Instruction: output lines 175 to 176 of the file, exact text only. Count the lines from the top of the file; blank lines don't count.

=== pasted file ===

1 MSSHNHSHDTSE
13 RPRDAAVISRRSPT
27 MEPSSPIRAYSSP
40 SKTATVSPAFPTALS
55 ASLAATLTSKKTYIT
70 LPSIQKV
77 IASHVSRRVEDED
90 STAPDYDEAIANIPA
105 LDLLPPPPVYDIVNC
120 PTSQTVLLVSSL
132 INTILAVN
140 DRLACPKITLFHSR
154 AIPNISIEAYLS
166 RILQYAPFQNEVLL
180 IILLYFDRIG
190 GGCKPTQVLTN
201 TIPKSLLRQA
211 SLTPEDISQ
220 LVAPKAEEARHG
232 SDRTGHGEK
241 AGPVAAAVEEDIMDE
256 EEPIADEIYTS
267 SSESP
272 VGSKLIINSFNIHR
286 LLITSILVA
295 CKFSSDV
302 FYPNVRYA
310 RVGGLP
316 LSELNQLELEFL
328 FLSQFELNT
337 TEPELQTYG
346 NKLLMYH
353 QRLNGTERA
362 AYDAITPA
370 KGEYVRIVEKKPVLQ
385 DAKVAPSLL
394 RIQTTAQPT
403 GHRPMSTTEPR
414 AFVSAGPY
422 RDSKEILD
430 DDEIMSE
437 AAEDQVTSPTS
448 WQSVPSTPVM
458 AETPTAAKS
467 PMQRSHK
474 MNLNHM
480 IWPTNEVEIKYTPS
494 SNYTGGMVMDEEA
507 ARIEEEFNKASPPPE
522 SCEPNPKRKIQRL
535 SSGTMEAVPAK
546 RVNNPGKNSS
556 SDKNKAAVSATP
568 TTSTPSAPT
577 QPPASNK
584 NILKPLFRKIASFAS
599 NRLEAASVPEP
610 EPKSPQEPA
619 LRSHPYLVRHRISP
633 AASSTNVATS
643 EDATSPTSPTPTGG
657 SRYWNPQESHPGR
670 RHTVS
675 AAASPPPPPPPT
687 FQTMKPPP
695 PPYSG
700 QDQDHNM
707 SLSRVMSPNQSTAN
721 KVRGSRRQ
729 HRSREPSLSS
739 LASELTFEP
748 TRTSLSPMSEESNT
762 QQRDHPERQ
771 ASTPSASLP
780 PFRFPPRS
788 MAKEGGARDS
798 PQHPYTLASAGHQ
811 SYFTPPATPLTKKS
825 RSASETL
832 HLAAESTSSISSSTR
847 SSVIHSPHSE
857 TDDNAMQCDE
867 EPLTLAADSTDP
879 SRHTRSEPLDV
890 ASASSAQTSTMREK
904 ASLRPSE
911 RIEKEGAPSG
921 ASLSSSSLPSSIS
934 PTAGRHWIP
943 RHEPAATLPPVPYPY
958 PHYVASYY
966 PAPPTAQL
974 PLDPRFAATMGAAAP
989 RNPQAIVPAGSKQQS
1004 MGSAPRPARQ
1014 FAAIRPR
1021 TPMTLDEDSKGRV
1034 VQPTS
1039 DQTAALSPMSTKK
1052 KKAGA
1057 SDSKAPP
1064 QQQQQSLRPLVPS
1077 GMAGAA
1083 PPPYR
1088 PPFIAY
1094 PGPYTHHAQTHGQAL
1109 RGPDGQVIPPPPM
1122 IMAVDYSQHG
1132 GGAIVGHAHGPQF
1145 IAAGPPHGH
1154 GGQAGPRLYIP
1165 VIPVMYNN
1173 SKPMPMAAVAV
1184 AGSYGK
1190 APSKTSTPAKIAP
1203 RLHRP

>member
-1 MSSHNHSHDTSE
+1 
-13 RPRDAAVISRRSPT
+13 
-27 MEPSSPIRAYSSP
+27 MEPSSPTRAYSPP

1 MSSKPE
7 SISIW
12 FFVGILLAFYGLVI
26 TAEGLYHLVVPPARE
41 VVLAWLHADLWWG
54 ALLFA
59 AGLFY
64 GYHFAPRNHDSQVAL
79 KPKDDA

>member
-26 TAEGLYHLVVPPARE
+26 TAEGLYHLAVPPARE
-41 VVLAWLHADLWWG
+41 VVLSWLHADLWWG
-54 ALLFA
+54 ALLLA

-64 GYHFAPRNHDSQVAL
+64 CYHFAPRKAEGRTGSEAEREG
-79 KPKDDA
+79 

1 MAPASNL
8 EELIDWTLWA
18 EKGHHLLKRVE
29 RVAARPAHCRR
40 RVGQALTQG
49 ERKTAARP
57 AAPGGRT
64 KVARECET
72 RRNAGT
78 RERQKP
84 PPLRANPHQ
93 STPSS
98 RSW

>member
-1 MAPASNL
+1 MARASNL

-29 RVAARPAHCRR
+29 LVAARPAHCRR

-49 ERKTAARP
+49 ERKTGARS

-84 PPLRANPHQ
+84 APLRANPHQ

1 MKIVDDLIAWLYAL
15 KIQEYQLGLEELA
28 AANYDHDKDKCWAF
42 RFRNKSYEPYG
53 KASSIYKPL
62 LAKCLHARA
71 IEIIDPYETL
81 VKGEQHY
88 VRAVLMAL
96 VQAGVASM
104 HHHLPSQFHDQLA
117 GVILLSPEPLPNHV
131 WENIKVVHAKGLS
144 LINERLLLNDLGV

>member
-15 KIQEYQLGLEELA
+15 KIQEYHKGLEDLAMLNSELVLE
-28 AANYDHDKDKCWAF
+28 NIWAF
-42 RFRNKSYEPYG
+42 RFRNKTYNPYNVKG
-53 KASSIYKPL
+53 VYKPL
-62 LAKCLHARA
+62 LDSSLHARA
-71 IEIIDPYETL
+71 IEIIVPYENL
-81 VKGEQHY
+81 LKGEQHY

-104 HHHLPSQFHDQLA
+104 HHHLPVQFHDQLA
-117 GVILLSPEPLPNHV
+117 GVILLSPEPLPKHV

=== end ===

96 VQAGVASM
104 HHHLPSQFHDQLA